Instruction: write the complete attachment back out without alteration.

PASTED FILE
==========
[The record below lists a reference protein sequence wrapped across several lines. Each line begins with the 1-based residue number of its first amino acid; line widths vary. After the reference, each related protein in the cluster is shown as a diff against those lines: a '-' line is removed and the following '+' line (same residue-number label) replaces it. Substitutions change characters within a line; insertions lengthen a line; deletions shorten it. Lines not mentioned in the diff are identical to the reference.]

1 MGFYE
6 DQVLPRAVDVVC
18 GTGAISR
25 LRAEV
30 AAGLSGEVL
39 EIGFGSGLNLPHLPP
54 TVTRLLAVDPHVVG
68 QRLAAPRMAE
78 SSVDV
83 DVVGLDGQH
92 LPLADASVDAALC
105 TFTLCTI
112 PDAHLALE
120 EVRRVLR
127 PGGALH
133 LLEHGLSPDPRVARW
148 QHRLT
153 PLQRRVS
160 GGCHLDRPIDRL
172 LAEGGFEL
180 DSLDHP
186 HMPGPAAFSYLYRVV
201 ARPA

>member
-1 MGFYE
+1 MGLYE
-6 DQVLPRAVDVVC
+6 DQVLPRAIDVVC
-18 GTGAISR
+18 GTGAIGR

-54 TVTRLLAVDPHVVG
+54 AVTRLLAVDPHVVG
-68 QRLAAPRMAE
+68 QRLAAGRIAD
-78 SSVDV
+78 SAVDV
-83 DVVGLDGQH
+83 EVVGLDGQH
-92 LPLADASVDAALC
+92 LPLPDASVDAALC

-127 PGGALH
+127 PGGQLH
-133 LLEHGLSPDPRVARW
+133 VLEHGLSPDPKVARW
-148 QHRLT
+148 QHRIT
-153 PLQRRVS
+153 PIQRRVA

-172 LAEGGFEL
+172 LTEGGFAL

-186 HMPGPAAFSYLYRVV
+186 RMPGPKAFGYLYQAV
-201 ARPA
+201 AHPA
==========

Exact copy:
[The record below lists a reference protein sequence wrapped across several lines. Each line begins with the 1-based residue number of its first amino acid; line widths vary. After the reference, each related protein in the cluster is shown as a diff against those lines: a '-' line is removed and the following '+' line (same residue-number label) replaces it. Substitutions change characters within a line; insertions lengthen a line; deletions shorten it. Lines not mentioned in the diff are identical to the reference.]

1 MGFYE
6 DQVLPRAVDVVC
18 GTGAISR
25 LRAEV
30 AAGLSGEVL
39 EIGFGSGLNLPHLPP
54 TVTRLLAVDPHVVG
68 QRLAAPRMAE
78 SSVDV
83 DVVGLDGQH
92 LPLADASVDAALC
105 TFTLCTI
112 PDAHLALE
120 EVRRVLR
127 PGGALH
133 LLEHGLSPDPRVARW
148 QHRLT
153 PLQRRVS
160 GGCHLDRPIDRL
172 LAEGGFEL
180 DSLDHP
186 HMPGPAAFSYLYRVV
201 ARPA

>member
-1 MGFYE
+1 MGLYE
-6 DQVLPRAVDVVC
+6 DQVLPRAIDVVC
-18 GTGAISR
+18 GTGAIGR

-54 TVTRLLAVDPHVVG
+54 AVTRLLAVDPHVVG
-68 QRLAAPRMAE
+68 QRLAAGRIAD
-78 SSVDV
+78 SAVDV
-83 DVVGLDGQH
+83 EVVGLDGQH
-92 LPLADASVDAALC
+92 LPLPDASVDAALC

-127 PGGALH
+127 PGGQLH
-133 LLEHGLSPDPRVARW
+133 VLEHGLSPDPKVARW
-148 QHRLT
+148 QHRIT
-153 PLQRRVS
+153 PIQRRVA

-172 LAEGGFEL
+172 LTEGGFAL

-186 HMPGPAAFSYLYRVV
+186 RMPGPKAFGYLYQAV
-201 ARPA
+201 AHPA